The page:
Four Measures to Prevent Little League Elbow

Elbow injuries are typically seen in baseball and tennis players because of repetitive throwing or swinging motions. The problem arises in these athletes from the inflammation and deterioration of ligaments and tendons because of repetitive stress and or kinetic chain weak links. This can ultimately lead to pain, tenderness, stress fractures, ulnar collateral ligament (UCL) injuries or permanent growth plate damage.


Several injuries we see in the little league population are little league elbow and medical epicondyle avulsion fractures.

  • Little League Elbow
    • Overuse injury to the medial epicondyle apophysis.
    • Caused by frequent forces (such a pitching) that overload the area.
    • A common case involves a youth baseball pitcher who is throwing in too many innings, throwing inappropriate pitches for his/her age or trying to throw too hard.
  • Medical Epicondyle Avulsion Fractures
    • Progressive Inflammatory condition involving the growth plate of the humerus, near the inner elbow at the medial epicondyle.
    • Growth plates are only found in individuals that are growing, thus this condition is isolated to skeletally immature children and adolescents.
    • The growth plate is an area of relative weakness, and injury to it occurs due to repeated stress or vigorous exercise.
    • Causes
      • Repeated stress on the growth plate results in inflammation which is the biological process that results in pain, tenderness, warmth, redness, and swelling
      • If stress is continuous and severe across the growth plate, small fractures (breaks) in the growth plate may occur.
      • Avulsion will ultimately occur where the growth plate separates from the medial epicondyle.  Surgical fixation is often required depending on the degree of separation.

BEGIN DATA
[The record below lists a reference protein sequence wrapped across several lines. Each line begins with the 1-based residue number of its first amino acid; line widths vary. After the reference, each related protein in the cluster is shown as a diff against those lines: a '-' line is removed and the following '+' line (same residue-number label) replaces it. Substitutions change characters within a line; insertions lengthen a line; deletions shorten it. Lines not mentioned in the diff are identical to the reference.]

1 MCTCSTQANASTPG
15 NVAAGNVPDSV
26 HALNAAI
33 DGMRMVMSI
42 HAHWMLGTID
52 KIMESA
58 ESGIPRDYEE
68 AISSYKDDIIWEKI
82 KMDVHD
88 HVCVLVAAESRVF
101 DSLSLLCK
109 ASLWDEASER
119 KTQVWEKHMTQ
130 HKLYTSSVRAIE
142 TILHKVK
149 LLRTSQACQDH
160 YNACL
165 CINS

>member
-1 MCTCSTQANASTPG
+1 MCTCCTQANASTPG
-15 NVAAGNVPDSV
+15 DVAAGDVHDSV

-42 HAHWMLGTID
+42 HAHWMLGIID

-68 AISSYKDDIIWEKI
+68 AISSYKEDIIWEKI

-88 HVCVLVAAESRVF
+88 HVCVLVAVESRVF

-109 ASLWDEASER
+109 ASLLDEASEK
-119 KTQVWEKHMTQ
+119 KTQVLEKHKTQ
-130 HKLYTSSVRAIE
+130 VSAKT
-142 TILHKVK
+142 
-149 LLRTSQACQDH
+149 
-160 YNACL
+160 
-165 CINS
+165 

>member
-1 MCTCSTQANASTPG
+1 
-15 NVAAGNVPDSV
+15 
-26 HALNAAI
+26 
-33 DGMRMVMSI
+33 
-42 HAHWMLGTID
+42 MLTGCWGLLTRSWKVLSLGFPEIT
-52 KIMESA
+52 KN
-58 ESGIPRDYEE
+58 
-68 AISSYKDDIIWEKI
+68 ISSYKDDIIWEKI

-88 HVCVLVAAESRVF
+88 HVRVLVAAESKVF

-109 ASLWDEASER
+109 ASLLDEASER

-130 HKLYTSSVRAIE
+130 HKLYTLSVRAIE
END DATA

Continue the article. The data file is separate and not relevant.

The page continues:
Injury prevention strategies and youth baseball league education is required to educate coaches, parents and athletes on the severity of these conditions.  The following measures should be taken to prevent injuries:

  1. Limit pitch counts per the ASMI guidelines.
  2. Do not allow athletes in this age group to play on multiple teams.
  3. Do not allow athletes to play catcher and pitcher in same game or same day.
  4. Do not encourage athletes to throw as hard as they can.

Want more guidance on this topic? Join me for Advanced Concepts for the Overhead Athlete, a two-day course where you’ll learn how to implement a throwing and injury prevention program for your local athletes. It’ll be held May 14-15 in Falls Church, Virginia and July 16-17 in Colorado Springs, CO.

AngelaGordonAngela T. Gordon PT, DSc, MPT, COMT, OCS, ATC

Co-Founder Advanced Kinetics Physical Therapy and Sports Performance

Certified Orthopedic Manual Therapist

Board Certified Orthopedic Specialist

Certified Athletic Trainer


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